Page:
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Skip to main content# R (statistical software)

Andresen, M.A. (2021). R (statistical software). In J.C. Barnes & D.R. Forde (Eds.), Encyclopedia of research methods and statistical techniques in criminology and criminal justice (pp. 865 – 866). Hoboken, NJ: Wiley Blackwell.

Published onJan 01, 2021

R (statistical software)

The R Project for Statistical Computing <https://www.r-project.org/> provides a software environment that is freeware for statistical computing and graphics. R is available for UNIX/Linux, Windows, and MacOS. R is a GNU Project, meaning that users have the freedom to use the program as they wish, study how the program works, redistribute the program, and improve the program—for more information on GNU projects, visit <http://www.gnu.org/>.

R and all of its libraries, or packages, allow its users to undertake many statistical techniques that include data handling and manipulation, classical statistical tests/analyses, Bayesian analyses, data reduction techniques, and cutting-edge statistics. Though users have the option of implementing these techniques directly using the command line interface in R, many of these techniques are available through the use of user-defined packages, or libraries, that allow user to implement statistical techniques with simple commands. As of December 2017, there were more than 14,000 of these packages available for use within R < https://www.rdocumentation.org/>.

There are three primary ways in which users may use R. The first is to simply use the R Console. The R Console allows the user to open R scripts, save projects, as well as install, load, and update packages. This would be considered one of the more basic ways of using R and is probably the most intimidating for the new user who is not experienced in using programming languages. The second is to implement one of the graphical user interfaces (GUI) available for R. One of the more popular GUIs available for R is *R Commander: A Basic-Statistics GUI for R* < https://socialsciences.mcmaster.ca/jfox/Misc/Rcmdr/>. R Commander is easily installed using the following code in the R Console:

install.packages ("Rcmdr")

library(Rcmdr)

When installing and loading R Commander, the user will notice that R installs all of the “dependencies” for this package. Dependencies are the R packages others have developed that are used by subsequent R packages. Once installed the user can import data, view data, edit data, generate distributions, make graphics, implement statistics, and run statistical models all using a drop-down menu within R Commander. Consequently, with two lines of R code, any user can obtain the power of R using drop-menus similar to those in commercial statistical software programs. Moreover, for those who wish to learn R code, R Commander provides the use with the code necessary to run the R commands, in a format to save as a R script file. This provides an excellent opportunity for new R users to become exposed to and use R code.

The most common method of using R is through R Studio <https://www.rstudio.com/products/rstudio/>. R Studio is an integrated development environment (a software application that provides an environment to programmers or code writers for the development of software) for R. R Studio includes a console, syntax-highlighting editor, code completion, smart indentation, tools for plotting, history, debugging, and workspace management, including package installation and updates. The benefit of using R Studio is the ease of use for all of these aspects of statistical computing. R Studio is available in both open source and commercial editions and is available for UNIX/Linux, Windows, and MacOS.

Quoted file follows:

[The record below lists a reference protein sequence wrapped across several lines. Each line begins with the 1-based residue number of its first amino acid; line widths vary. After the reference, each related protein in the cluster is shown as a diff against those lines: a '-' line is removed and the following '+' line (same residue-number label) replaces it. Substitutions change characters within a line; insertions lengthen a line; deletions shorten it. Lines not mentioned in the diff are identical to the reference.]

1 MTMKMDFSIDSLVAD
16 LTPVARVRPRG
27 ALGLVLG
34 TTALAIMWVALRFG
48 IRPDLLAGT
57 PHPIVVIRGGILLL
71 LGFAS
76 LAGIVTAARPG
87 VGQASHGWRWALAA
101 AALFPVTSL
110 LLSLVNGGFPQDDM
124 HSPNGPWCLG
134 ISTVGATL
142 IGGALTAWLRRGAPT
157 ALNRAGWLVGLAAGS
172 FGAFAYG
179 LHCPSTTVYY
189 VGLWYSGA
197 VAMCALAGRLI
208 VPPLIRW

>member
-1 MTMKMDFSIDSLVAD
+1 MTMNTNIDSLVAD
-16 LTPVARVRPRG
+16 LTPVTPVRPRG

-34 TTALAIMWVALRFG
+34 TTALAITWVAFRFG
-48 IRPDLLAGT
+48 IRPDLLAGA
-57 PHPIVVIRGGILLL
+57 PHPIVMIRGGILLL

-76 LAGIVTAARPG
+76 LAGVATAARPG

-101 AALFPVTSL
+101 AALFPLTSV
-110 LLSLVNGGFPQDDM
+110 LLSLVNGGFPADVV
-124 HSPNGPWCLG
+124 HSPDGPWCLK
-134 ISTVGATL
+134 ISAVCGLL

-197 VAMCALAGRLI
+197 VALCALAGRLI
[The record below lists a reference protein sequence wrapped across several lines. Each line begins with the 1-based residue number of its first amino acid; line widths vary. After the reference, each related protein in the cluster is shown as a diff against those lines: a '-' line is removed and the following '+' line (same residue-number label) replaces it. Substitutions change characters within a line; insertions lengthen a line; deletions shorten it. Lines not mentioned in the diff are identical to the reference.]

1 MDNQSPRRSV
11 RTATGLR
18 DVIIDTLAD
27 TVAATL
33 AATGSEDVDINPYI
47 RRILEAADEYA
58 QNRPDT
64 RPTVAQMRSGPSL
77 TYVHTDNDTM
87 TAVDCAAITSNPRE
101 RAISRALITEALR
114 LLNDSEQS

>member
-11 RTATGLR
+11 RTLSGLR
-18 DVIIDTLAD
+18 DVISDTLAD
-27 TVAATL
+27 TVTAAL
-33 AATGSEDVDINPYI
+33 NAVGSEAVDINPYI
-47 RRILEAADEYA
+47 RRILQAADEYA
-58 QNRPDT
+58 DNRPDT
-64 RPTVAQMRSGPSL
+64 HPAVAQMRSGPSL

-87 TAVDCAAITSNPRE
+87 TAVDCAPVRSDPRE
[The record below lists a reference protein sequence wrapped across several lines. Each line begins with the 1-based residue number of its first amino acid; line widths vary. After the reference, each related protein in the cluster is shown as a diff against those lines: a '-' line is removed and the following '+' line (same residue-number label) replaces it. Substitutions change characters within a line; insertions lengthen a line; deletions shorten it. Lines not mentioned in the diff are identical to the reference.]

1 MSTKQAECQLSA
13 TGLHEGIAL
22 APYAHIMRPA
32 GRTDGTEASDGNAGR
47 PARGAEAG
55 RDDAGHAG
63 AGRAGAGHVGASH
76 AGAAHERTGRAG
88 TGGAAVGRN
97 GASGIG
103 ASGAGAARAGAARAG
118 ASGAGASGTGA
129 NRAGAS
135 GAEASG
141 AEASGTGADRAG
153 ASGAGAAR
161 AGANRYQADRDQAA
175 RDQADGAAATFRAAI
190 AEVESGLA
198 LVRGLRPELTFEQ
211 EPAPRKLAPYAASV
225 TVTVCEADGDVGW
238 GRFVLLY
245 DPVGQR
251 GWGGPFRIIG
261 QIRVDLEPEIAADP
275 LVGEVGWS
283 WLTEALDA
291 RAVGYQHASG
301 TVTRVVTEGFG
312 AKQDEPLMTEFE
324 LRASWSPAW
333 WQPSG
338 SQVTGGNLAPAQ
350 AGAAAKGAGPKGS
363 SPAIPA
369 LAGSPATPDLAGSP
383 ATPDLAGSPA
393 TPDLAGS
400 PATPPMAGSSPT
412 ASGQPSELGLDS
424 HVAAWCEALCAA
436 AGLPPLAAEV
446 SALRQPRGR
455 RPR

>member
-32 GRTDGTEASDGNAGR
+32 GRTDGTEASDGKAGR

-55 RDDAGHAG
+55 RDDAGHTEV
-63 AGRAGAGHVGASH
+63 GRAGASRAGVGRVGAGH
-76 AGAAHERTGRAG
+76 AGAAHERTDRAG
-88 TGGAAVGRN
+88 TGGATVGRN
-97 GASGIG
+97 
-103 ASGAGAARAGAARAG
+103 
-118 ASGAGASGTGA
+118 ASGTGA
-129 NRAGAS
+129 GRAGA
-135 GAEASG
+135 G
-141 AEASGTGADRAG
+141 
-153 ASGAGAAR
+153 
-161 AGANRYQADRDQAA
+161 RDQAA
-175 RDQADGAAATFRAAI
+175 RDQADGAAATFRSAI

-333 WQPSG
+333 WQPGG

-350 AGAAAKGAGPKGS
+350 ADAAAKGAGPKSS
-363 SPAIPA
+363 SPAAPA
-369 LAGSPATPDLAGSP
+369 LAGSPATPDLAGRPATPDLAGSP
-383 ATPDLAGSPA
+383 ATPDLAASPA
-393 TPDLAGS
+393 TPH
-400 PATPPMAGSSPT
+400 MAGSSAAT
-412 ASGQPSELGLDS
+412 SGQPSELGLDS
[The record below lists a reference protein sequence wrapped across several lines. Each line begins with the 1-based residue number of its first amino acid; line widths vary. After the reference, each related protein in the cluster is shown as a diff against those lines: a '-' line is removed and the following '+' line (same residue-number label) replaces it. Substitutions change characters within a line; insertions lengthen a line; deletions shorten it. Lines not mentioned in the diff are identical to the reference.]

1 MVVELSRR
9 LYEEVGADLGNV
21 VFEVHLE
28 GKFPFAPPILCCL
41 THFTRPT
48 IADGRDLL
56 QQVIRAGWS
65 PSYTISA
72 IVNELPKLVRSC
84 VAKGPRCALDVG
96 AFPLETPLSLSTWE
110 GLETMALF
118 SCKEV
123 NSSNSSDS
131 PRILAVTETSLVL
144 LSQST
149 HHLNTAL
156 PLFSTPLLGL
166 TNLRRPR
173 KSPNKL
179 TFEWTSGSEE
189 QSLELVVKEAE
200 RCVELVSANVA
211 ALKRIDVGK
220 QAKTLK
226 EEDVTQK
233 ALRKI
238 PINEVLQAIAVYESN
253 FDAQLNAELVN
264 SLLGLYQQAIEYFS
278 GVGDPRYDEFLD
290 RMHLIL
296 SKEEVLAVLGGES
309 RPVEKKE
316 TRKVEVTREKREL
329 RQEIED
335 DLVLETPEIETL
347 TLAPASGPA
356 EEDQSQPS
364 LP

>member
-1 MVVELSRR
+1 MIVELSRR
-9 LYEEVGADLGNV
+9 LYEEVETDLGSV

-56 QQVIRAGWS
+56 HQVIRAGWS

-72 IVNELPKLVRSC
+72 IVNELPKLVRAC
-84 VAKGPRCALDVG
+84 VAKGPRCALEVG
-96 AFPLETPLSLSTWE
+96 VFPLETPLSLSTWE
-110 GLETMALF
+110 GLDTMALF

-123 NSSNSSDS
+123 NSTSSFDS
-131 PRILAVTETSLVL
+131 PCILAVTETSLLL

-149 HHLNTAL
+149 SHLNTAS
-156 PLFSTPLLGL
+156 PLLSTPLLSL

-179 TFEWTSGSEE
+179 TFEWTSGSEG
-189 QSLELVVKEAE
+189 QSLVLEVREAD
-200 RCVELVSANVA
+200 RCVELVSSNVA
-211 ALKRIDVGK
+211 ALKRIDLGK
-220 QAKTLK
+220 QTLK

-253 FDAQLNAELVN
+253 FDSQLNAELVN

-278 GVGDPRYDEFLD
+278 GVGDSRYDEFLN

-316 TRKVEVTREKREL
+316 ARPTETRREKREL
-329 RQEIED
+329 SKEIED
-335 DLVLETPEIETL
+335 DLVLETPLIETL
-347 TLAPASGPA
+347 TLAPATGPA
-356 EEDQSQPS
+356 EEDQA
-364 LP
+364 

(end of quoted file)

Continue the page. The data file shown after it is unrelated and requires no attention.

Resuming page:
The R Project for Statistical Computing provides *The R Journal* <https://journal.r-project.org/>, an open-access peer-reviewed journal that is intended to be a resource for R users and programmers. This journal provides a variety of context for the use of R through news items, package demonstrations, comparisons, and benchmarking, as well as articles highlighting challenges and opportunities for the R community.

Support for R is available through a variety of media. There are, of course, a large number of books available that may be purchased to help users learn R. These books range from the very general to the very specific, some focusing on generating graphics, R modeling within specific disciplines, and books focusing on specific statistical techniques. There are also a wide variety of books, or documents, written that are available free online, including some documentation available from the R website <https://cran.r-project.org/manuals.html>. Though the commercially-based books on R are instructive, the online materials are rather extensive and cover most of what any user will need to get the job done. Moreover, there are a number of community forums <https://r-dir.com/community/forums.html> that focus on applications in R and videos that are set up as how-to manuals on a variety of topics. These include online courses in statistics and econometrics that have been written using R as the software of choice for demonstrating statistical concepts.

The R Project for Statistical Computing is often not considered an easy software program to learn, particularly if the user has little or no experience working with code or syntax in other statistical software. However, because of the flexibility and power contained within R, the learning curve for R is worth the work. Other commercial statistical software programs are available that may have slightly more elegant code than R, but there is a high price paid to use these statistical software programs. With a little patience and hard work, most R users will quickly build a long list of R scripts for a variety of statistical techniques that will serve them well in their research.